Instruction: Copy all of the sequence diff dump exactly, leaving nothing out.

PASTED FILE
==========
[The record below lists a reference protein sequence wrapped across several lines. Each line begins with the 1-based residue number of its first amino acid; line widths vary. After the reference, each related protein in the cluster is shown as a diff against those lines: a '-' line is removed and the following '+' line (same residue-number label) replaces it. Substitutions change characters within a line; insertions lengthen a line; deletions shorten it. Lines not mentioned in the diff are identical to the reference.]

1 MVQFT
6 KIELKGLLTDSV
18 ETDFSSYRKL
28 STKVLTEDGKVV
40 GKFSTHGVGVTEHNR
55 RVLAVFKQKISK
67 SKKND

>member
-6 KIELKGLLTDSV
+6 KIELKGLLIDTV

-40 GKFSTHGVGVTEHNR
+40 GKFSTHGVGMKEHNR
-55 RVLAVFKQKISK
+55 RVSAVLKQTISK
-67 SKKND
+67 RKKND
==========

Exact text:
[The record below lists a reference protein sequence wrapped across several lines. Each line begins with the 1-based residue number of its first amino acid; line widths vary. After the reference, each related protein in the cluster is shown as a diff against those lines: a '-' line is removed and the following '+' line (same residue-number label) replaces it. Substitutions change characters within a line; insertions lengthen a line; deletions shorten it. Lines not mentioned in the diff are identical to the reference.]

1 MVQFT
6 KIELKGLLTDSV
18 ETDFSSYRKL
28 STKVLTEDGKVV
40 GKFSTHGVGVTEHNR
55 RVLAVFKQKISK
67 SKKND

>member
-6 KIELKGLLTDSV
+6 KIELKGLLIDTV

-40 GKFSTHGVGVTEHNR
+40 GKFSTHGVGMKEHNR
-55 RVLAVFKQKISK
+55 RVSAVLKQTISK
-67 SKKND
+67 RKKND